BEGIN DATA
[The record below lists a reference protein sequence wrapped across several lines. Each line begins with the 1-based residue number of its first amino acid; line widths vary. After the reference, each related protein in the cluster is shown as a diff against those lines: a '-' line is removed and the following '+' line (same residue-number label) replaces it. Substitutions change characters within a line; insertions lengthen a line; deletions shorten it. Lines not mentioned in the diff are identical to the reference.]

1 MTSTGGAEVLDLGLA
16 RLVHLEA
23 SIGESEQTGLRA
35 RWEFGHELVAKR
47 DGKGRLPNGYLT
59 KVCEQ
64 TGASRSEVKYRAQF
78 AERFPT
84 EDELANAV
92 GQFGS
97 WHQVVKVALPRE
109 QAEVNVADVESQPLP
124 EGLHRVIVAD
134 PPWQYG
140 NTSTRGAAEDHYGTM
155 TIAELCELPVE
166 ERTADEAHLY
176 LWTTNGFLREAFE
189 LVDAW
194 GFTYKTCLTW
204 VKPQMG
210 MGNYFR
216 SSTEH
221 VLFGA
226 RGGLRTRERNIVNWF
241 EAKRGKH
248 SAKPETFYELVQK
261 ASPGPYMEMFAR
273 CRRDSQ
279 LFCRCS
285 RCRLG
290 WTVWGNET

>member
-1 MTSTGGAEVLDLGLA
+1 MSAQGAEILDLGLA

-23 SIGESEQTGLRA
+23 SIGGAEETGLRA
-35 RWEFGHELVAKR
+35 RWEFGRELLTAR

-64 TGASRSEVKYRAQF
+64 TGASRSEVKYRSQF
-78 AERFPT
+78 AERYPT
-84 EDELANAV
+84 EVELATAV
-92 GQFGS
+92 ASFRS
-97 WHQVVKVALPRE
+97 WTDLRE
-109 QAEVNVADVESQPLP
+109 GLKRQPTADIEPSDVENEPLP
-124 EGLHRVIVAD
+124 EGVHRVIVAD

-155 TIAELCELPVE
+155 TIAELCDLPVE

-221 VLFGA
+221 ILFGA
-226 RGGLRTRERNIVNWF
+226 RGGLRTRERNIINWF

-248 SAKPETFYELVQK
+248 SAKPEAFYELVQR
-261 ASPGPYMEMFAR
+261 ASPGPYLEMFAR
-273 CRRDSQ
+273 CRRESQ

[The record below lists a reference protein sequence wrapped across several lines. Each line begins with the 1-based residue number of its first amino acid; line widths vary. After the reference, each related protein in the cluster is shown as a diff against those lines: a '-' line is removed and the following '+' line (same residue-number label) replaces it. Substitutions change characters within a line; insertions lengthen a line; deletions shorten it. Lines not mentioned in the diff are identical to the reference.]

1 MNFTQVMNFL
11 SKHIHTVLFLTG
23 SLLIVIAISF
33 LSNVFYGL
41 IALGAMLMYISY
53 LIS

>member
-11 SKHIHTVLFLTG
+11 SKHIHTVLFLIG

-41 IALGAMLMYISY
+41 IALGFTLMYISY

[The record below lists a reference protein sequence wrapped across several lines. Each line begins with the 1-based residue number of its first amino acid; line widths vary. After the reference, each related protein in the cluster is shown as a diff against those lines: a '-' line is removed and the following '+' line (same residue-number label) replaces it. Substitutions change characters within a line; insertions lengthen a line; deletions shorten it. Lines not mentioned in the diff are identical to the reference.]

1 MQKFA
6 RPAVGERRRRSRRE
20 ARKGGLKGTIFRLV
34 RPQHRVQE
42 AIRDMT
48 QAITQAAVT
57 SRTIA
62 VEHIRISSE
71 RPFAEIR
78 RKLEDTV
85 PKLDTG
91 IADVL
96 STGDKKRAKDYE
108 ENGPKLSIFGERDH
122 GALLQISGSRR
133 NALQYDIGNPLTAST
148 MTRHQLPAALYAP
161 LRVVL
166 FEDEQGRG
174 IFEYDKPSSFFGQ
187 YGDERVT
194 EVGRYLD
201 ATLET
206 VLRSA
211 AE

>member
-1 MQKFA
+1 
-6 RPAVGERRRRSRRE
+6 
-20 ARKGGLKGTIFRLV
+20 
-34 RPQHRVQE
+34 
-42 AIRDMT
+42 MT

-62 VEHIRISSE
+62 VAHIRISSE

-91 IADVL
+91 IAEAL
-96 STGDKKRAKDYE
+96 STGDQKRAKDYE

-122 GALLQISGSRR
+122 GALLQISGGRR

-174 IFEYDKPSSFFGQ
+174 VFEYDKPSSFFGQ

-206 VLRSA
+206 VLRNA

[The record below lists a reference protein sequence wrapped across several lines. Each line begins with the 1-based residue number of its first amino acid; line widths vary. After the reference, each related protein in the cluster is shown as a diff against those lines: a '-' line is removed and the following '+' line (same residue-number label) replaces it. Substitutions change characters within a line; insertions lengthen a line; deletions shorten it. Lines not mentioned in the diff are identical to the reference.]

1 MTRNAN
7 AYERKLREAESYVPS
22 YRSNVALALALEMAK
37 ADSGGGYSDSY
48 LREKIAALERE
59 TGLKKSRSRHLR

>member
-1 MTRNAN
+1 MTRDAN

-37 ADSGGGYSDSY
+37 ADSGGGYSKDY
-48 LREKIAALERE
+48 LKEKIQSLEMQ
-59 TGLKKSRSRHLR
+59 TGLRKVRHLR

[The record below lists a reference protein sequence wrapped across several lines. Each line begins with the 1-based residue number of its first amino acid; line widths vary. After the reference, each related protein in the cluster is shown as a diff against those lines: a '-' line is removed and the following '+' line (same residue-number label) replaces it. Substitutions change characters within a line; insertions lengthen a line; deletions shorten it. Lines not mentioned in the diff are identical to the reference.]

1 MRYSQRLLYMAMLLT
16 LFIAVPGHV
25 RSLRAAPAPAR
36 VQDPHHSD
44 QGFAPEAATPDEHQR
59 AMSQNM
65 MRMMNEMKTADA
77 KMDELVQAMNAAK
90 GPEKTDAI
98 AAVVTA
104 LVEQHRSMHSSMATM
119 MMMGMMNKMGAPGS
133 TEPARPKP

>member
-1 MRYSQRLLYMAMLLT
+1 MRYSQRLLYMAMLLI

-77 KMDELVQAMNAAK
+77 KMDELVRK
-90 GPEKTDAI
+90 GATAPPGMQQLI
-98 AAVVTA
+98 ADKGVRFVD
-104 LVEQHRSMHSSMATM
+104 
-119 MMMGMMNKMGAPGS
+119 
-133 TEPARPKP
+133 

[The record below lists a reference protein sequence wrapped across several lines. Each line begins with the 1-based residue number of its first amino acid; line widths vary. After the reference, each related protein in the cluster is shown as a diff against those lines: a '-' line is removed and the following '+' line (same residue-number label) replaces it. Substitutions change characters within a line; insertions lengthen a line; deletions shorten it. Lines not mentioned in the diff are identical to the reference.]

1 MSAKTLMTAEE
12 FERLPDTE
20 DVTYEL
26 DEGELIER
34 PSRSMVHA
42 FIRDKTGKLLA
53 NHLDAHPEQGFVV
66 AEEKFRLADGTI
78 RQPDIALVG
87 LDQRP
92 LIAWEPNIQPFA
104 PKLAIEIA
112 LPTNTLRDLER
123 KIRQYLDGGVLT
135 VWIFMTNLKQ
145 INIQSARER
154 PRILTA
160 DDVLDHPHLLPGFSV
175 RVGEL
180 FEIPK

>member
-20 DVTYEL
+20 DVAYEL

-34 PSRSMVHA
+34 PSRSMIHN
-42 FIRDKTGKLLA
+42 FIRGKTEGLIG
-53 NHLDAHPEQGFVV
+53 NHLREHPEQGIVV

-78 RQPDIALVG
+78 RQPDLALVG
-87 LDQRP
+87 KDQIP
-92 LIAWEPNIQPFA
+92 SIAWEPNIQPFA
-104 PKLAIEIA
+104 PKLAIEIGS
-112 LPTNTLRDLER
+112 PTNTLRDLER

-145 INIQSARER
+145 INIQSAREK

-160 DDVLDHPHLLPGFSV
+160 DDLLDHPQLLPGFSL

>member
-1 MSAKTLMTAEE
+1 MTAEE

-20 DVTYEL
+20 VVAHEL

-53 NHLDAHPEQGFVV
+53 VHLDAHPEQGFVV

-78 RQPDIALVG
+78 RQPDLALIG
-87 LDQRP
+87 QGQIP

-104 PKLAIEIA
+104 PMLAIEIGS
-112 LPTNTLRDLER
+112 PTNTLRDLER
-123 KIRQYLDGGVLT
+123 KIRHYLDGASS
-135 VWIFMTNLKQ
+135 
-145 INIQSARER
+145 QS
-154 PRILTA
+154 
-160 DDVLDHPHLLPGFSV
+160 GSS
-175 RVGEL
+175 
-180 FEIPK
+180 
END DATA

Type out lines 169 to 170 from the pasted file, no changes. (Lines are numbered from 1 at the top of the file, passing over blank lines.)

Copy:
-119 MMMGMMNKMGAPGS
+119 